In one crucial scene from the film, the mother played by Ratna Pathak Shah fails to understand how her son (Pakistani heartthrob, Fawad Khan) could be in love with another man. She has stumbled upon her son’s photos in his laptop. Her world-has-come-crashing-down reaction tells you why he couldn’t have come out in a family like the Kapoors, not even to his mother — especially, not to his mother. A well-enacted and evocative scene in a finely-made film that explores all the secrets lurking behind the Kapoor family facade.

2. Aligarh (2015)

aligarh Manoj Bajpayee in a still from Aligarh.

Stark, explicit and hard-hitting, this Hansal Mehta drama goes where few Hindi movies do. Manoj Bajpayee shows his calibre by taking on such an emotionally complex character — inspired by a real-life gay teacher from Aligarh Muslim University who was forced into suspension after he was caught on camera having sex — and giving his Professor Siras the much-needed dignity and legitimacy.

3. Margarita With A Straw (2014)

Shonali Bose is one of the few openly bisexual filmmakers around. (The other being Onir). Her Margarita With A Straw stars Kalki Koechlin as Laila, a talented writer and musician suffering from cerebral palsy. Her same-sex relationship with Khanum (Sayani Gupta) forms the emotional crux of this brave love story. The film perfectly exemplifies both Laila’s sexuality and the social struggles and stigma that accompanies the queer — something the stubbornly conservative world fails to recognise. Authentic, romantic and real, this margarita is highly recommended, with or without the straw.

4. Bombay Talkies (2013)

randeep hooda Saqib Saleem and Randeep Hooda in Bombay Talkies.

When Dostana and Kal Ho Naa Ho (remember Kanta Ben’s shock at finding SRK and Saif Ali Khan in bed? Scandalous!) happened, Karan Johar was admonished for treating gay identity with insensitivity. But over the years, the Dharma honcho has turned a new leaf. Critics have noted a sharp evolution in his treatment of gay characters. His sensitive storytelling in the anthology Bombay Talkies certainly went a long way in having critics revise their opinion of Johar. India’s most famous filmmaker and TV host was free at last. The K Jo short tells the story of a married man (Randeep Hooda) trapped in an unhappy marriage. Enter the vivacious Avinash (Saqib Saleem) who helps him come out of the closet. In his newfound vigour, Johar goes all badass with that ultimate crowd-pleasing titillation — a passionate lip-lock between two men.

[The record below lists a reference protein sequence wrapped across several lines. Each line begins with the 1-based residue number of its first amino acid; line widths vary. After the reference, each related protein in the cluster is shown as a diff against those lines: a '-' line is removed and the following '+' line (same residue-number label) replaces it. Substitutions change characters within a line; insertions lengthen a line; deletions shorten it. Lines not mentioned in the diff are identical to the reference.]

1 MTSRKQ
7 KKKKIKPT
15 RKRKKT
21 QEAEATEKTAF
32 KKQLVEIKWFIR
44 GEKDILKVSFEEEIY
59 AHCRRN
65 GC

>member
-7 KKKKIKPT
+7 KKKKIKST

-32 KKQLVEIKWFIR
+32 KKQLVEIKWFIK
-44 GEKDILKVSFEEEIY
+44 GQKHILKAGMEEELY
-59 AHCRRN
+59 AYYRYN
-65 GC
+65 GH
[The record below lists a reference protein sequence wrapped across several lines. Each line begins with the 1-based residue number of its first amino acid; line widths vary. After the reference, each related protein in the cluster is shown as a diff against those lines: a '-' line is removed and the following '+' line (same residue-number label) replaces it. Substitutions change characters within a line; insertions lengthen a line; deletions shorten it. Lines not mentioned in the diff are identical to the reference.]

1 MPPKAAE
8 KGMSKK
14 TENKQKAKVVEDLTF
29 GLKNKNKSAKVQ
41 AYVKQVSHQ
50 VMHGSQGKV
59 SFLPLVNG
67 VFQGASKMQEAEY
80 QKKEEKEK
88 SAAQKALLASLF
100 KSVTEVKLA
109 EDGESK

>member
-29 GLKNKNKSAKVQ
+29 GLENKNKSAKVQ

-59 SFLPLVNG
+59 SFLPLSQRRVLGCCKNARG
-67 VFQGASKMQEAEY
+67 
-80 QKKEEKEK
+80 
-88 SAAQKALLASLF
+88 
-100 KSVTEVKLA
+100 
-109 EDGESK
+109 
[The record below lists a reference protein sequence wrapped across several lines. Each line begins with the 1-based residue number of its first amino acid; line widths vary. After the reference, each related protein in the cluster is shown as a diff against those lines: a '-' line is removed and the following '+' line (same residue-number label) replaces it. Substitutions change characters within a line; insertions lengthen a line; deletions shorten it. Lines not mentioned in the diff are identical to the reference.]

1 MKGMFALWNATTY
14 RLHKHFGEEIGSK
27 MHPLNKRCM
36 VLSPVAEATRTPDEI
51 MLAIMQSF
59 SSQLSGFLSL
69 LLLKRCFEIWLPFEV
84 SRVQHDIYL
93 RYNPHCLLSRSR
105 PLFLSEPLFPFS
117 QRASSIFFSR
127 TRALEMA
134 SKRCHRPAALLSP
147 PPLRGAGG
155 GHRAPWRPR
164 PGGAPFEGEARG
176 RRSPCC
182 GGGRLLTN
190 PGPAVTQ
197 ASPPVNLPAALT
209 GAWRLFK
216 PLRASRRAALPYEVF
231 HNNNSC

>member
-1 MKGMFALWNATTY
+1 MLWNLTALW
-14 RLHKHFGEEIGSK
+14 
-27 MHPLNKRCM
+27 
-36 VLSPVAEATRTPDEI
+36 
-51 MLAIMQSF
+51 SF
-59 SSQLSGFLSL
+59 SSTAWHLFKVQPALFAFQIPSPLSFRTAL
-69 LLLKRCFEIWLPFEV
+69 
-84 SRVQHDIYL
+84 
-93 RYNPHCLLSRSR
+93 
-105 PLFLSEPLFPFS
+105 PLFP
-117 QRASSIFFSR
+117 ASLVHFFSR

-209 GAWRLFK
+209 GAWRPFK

Also read: Is Bollywood finally ready for gay films? | Ayushmann Khurrana: Shubh Mangal Zyada Saavdhan is a giant leap for Indian cinema | Ayushmann and Jitendra’s rapport was like Azharuddin and Jadeja: Gajraj Rao

5. Fire (1996)

Here’s a film that was way ahead of its time. A stormy love story between Shabana Azmi’s Radha and Nandita Das’ Sita (both are torn between tradition and freedom), Deepta Mehta’s controversial lesbian drama was met with violent protests at the time of its release. But thankfully, much has changed since then. A decade and half later, it was heartening to see Madhuri Dixit and Huma Qureshi reenact the provocative Lihaaf in Dedh Ishqiya (2014) without much fuss. Was it that nobody cared to notice or have we, as society and audience, finally come of age?